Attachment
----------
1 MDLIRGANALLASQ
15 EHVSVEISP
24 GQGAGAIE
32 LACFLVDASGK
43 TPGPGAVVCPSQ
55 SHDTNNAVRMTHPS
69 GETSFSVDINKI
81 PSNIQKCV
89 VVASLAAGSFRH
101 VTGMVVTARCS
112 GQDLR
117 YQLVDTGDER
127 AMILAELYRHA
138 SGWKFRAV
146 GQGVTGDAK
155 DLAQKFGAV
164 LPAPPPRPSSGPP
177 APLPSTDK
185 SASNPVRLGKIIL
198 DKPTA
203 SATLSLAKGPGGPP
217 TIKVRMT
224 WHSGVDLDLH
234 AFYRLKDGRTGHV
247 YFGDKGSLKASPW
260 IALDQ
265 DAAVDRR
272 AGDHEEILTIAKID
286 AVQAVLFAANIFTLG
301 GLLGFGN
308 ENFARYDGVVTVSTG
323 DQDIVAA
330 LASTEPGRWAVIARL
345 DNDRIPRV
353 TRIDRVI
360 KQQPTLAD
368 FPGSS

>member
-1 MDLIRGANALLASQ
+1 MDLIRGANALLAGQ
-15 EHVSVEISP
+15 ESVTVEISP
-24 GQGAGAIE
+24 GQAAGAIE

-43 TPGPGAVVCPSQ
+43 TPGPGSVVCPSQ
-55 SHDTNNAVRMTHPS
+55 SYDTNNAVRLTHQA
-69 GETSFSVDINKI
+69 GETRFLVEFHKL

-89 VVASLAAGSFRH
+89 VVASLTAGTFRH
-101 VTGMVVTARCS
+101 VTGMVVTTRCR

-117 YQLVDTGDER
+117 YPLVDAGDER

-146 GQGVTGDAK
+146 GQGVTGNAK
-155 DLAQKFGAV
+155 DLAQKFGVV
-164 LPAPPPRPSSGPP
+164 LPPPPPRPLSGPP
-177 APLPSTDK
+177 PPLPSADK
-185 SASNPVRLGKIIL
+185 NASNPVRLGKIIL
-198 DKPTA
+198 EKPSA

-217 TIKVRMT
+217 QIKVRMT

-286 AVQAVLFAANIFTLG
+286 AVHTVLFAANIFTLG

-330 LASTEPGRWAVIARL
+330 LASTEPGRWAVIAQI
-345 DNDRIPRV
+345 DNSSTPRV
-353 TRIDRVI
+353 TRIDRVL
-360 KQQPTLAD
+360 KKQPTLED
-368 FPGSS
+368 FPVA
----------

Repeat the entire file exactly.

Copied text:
1 MDLIRGANALLASQ
15 EHVSVEISP
24 GQGAGAIE
32 LACFLVDASGK
43 TPGPGAVVCPSQ
55 SHDTNNAVRMTHPS
69 GETSFSVDINKI
81 PSNIQKCV
89 VVASLAAGSFRH
101 VTGMVVTARCS
112 GQDLR
117 YQLVDTGDER
127 AMILAELYRHA
138 SGWKFRAV
146 GQGVTGDAK
155 DLAQKFGAV
164 LPAPPPRPSSGPP
177 APLPSTDK
185 SASNPVRLGKIIL
198 DKPTA
203 SATLSLAKGPGGPP
217 TIKVRMT
224 WHSGVDLDLH
234 AFYRLKDGRTGHV
247 YFGDKGSLKASPW
260 IALDQ
265 DAAVDRR
272 AGDHEEILTIAKID
286 AVQAVLFAANIFTLG
301 GLLGFGN
308 ENFARYDGVVTVSTG
323 DQDIVAA
330 LASTEPGRWAVIARL
345 DNDRIPRV
353 TRIDRVI
360 KQQPTLAD
368 FPGSS

>member
-1 MDLIRGANALLASQ
+1 MDLIRGANALLAGQ
-15 EHVSVEISP
+15 ESVTVEISP
-24 GQGAGAIE
+24 GQAAGAIE

-43 TPGPGAVVCPSQ
+43 TPGPGSVVCPSQ
-55 SHDTNNAVRMTHPS
+55 SYDTNNAVRLTHQA
-69 GETSFSVDINKI
+69 GETRFLVEFHKL

-89 VVASLAAGSFRH
+89 VVASLTAGTFRH
-101 VTGMVVTARCS
+101 VTGMVVTTRCR

-117 YQLVDTGDER
+117 YPLVDAGDER

-146 GQGVTGDAK
+146 GQGVTGNAK
-155 DLAQKFGAV
+155 DLAQKFGVV
-164 LPAPPPRPSSGPP
+164 LPPPPPRPLSGPP
-177 APLPSTDK
+177 PPLPSADK
-185 SASNPVRLGKIIL
+185 NASNPVRLGKIIL
-198 DKPTA
+198 EKPSA

-217 TIKVRMT
+217 QIKVRMT

-286 AVQAVLFAANIFTLG
+286 AVHTVLFAANIFTLG

-330 LASTEPGRWAVIARL
+330 LASTEPGRWAVIAQI
-345 DNDRIPRV
+345 DNSSTPRV
-353 TRIDRVI
+353 TRIDRVL
-360 KQQPTLAD
+360 KKQPTLED
-368 FPGSS
+368 FPVA